And those who claim other health clinics and providers could simply step in to offer care to those affected by permanently closing Planned Parenthood’s doors are ignoring the facts. Of the 6.7 million women who rely on Title X programs to pay for contraceptives, 2.4 million of them — 36 percent — do so at a Planned Parenthood clinic. On average, each Planned Parenthood clinic serves 2,950 birth control patients per year, compared with just 750 seen at public health centers and 330 at federally qualified health centers.

“To put it another way,” writes Vox’s Sarah Kliff, “Planned Parenthood clinics comprise only 10 percent of publicly funded contraceptive clinics — but see 36 percent of patients who use the government birth control programs.”

Moreover, half of Planned Parenthood clinics are located in rural or underserved areas, often where there are no other sexual health providers for hundreds of miles.

But we don’t need to speculate about what would happen if Republicans defund Planned Parenthood — we’ve already seen it happen it several states. The results? A massive HIV-outbreak, huge reductions in the number of women receiving pap smears, and a spike in unintended pregnancies.

The recent attacks on Planned Parenthood – including the release of deceptively-edited videos, as well as Congressional Republicans’ threats to shut down the government – reveal the deep disconnect between the highly-charged political rhetoric deployed to defund clinics and deny women health care and the real-world health needs of women and their families. They also confirm, once again, what we have known for some time now: that anti-abortion lawmakers aren’t actually interested in reducing abortion — they’re only interested in restricting women’s reproductive rights.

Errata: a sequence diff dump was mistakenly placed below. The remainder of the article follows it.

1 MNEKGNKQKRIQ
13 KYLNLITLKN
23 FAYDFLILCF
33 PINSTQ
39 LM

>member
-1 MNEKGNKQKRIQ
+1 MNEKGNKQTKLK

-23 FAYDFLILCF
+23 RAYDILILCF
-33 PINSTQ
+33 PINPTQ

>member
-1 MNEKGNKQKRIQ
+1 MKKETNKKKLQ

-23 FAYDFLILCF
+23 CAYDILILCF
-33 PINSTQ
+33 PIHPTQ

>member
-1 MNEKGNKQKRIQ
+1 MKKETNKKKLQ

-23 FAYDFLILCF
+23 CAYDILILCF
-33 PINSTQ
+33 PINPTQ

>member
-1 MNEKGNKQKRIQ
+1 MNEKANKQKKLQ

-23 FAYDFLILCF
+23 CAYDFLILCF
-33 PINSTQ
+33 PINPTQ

Anyone who truly wants to see the abortion rate go down should be outraged by these efforts to defund Planned Parenthood — an organization that has done more to reduce abortions than any anti-choice organization, lawmaker, or activist ever will.

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About publichealthwatch

"Science is a way of thinking much more than it is a body of knowledge." -- Carl Sagan

Discussion

3 thoughts on “By Defunding Planned Parenthood, Republicans Would Actually Increase Abortion Rates

  1. How about just cutting out the abortion part of the funding and keeping the rest?

    Posted by Patty Vail | September 30, 2015, 2:30 pm
    • Planned Parenthood does not receive funding for abortion. That’s why this whole attack on them is so ridiculous. The federal Hyde Amendment prevents public funds from being used for abortion. The money PP receives from the government comes in the form of reimbursements under Title X and Medicaid, which only reimburse approved services — and abortion is not one of those approved services. There is no way for PP to divert that money to abortion. So to answer your question, there is no need to cut out abortion funding because it doesn’t exist in the first place.

      Posted by publichealthwatch | September 30, 2015, 7:05 pm
  2. Thanks for letting me know… I will see if there is anything I can do to fix it!

    Posted by publichealthwatch | September 30, 2015, 7:01 pm